Facebook Revamps Its Messenger App For Our Image-Driven Culture

A new AI camera tool enables special effects and streamlined photo and video posting in Messenger.

In keeping with social media’s visual push, Facebook has revamped its Messenger app for more streamlined, image-driven, and personalized communication.


Rolling out globally over the next few days after two years in development, the improved app—called Messenger Camera—centers around a faster, more user-friendly, artificially intelligent in-app camera that integrates art and special effects into photos—such as scribbling messages or posting pre-set art filters. Now users can tap or press a shutter button in the center of the Messenger screen to take photos or record a video, then choose from thousands of newly added stickers, frames, 3D masks, and effects to dress up their shots and text messages before sending them.

Other improvements include an upgraded inbox that lists favorite friends and those currently using the app, instead of having to click to another section, as well as an ability to resend the same content concurrently to multiple, separate conversations. More features are planned for the near future.

“It’s technology meeting art that allows you to construct visual pieces that you would not be able to do anywhere else,” says Stan Chudnovsky, head of product for Messenger.

Stan Chudnovsky

“Our plan has been to figure out what people want and try to give them the most efficient way of doing that,” he adds. “The world has been moving toward visual messaging, with people sending hundreds of videos and images to each other. It wasn’t like that before, when people mostly wrote messages. Now it’s video and images augmented with text, so it’s flipped.”

The Messenger team developed the improvements after noting that emoji and sticker use was outpacing text—to the tune of 2.5 billion emojis, photos, stickers, and videos sent daily on Messenger—and users increasingly preferred video to audio calls. In addition, conversations were becoming more immediate and targeted.

“These transitions are the result of: As technology improves, people’s behavior changes, and then we want to lean into that and make it easier for people to do what they’re trying to do,” says Peter Martinazzi, director of product management.

Peter Martinazzi

Facebook enlisted design ideas from several social media influencers after bringing them to its San Francisco headquarters for brainstorming sessions. Some who have monetized their followings see them as applicable to business as socializing.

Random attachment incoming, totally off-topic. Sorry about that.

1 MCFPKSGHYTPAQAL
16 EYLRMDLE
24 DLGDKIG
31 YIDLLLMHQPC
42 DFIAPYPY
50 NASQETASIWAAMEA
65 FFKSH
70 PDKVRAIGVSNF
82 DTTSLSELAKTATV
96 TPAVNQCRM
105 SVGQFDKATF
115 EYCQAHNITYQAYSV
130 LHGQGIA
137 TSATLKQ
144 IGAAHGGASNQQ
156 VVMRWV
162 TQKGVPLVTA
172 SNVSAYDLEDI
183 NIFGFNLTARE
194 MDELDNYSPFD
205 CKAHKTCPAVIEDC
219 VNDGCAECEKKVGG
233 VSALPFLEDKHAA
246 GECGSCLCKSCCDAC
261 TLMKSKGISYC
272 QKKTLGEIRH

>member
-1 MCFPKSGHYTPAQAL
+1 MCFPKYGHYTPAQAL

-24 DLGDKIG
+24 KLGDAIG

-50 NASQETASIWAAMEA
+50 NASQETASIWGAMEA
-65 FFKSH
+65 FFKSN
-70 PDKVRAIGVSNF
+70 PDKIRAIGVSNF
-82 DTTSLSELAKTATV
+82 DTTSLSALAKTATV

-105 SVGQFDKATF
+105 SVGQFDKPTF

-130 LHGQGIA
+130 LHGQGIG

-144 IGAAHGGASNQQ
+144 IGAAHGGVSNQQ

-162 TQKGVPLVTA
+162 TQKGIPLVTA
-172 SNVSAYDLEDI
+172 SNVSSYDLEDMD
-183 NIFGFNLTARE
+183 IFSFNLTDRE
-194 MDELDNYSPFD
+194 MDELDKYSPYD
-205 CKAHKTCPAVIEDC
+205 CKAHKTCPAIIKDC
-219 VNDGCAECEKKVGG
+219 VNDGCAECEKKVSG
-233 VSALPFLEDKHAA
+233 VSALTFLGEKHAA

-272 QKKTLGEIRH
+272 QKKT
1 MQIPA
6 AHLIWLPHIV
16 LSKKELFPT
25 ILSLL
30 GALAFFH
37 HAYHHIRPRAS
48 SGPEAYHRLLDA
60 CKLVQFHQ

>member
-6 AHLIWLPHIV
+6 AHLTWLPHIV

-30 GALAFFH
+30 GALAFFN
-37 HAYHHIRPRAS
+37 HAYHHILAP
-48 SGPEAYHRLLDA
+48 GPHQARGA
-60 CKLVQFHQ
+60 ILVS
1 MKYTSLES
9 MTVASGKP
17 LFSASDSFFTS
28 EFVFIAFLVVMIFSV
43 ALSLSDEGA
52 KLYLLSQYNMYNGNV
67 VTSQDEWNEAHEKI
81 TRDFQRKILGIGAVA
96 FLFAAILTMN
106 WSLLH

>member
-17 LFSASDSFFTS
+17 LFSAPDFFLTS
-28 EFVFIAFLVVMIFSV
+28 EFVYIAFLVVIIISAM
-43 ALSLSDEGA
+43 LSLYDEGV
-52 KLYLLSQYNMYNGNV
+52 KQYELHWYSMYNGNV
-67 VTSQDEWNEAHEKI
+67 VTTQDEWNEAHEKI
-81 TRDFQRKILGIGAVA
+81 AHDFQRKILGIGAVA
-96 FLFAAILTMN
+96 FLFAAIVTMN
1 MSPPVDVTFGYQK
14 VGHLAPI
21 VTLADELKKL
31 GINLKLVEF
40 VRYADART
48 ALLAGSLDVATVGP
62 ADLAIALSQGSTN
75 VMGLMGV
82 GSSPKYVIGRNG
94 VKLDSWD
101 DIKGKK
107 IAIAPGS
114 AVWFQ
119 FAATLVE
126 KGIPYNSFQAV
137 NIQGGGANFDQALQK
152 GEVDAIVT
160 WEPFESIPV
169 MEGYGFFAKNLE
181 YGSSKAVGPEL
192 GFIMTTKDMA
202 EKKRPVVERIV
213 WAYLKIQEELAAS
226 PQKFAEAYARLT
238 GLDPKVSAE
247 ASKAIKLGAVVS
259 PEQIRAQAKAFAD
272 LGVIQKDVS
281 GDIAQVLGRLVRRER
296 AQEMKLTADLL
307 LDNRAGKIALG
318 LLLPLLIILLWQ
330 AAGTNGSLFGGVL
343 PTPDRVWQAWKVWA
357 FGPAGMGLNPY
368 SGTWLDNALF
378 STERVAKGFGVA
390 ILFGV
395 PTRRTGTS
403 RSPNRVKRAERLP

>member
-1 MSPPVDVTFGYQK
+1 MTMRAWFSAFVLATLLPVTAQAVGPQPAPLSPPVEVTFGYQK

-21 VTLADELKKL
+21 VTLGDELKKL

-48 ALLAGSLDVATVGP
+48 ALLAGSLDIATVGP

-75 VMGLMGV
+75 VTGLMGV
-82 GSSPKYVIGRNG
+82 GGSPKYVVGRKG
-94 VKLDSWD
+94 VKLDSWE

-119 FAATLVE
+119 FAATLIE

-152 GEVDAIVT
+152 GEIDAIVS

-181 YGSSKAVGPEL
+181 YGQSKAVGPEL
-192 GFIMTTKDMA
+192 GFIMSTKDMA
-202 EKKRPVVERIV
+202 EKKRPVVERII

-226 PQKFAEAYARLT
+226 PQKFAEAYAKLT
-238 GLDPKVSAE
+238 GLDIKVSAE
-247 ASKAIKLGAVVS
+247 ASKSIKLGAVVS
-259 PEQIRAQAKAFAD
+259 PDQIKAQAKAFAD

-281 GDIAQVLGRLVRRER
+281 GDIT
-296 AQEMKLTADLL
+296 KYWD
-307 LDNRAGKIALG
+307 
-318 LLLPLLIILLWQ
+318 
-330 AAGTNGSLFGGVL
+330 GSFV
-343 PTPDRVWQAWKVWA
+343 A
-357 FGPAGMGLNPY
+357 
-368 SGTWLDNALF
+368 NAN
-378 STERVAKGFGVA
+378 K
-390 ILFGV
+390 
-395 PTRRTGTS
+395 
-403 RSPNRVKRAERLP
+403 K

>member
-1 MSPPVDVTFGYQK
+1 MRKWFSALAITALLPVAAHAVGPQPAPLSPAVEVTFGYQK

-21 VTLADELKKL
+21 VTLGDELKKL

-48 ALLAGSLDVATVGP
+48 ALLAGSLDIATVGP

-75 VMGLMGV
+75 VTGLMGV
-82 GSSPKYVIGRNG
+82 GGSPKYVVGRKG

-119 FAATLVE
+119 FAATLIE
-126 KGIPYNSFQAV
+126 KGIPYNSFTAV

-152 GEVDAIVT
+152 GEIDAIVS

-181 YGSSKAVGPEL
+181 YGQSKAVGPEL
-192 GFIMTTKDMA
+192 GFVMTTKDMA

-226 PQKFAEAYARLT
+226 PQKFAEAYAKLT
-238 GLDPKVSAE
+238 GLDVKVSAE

Ally Chen, who consulted on user experience and contributed the “You Gotta Love a Latte” filter, sees the improvements as a way to even further personalize and diversify an online presence that already draws some 20 million views to her San Francisco-based Fashion By Ally lifestyle channel and social media accounts.

Kathy Cano-Murillo, who heads the Arizona-based Latina lifestyle and crafts consultancy The Crafty Chica, plans to use the improvements to more personally engage with her collective 200,000 social media followers and newsletter subscribers.


“I’m going to use the new features to be more personable when people write to me,” says Cano-Murillo. “Instead of just typing ‘Thank you’ or adding a smiley face, I can enhance it so much more by using one of the cool stickers because it adds more personality, shows my appreciation that they’ve written, and makes them feel more special. I have two filters on there—’Stay Gold’ and ‘Craftastrophy’—so I’ll be telling everyone to use them.

“I’ve built my entire company through social media,” she adds. “It’s about creating friendship and connecting with other creative, positive people. So the more personality, the better.”

[UPDATE: On Dec 19, in response to its most requested feature, Facebook Messenger announced the ability to video chat in groups. Group Video Chat enables users to see up to six people at a time, with up to 50 able to connect with that group via voice, text, stickers, emojis and GIFs.]


About the author

Susan Karlin, based in Los Angeles, is a regular contributor to Fast Company, where she covers space science and autonomous vehicles. Karlin has reported for The New York Times, NPR, Air & Space, Scientific American, IEEE Spectrum, and Wired, among other outlets, from such locations as the Arctic and Antarctica, Israel/West Bank, and Southeast Asia


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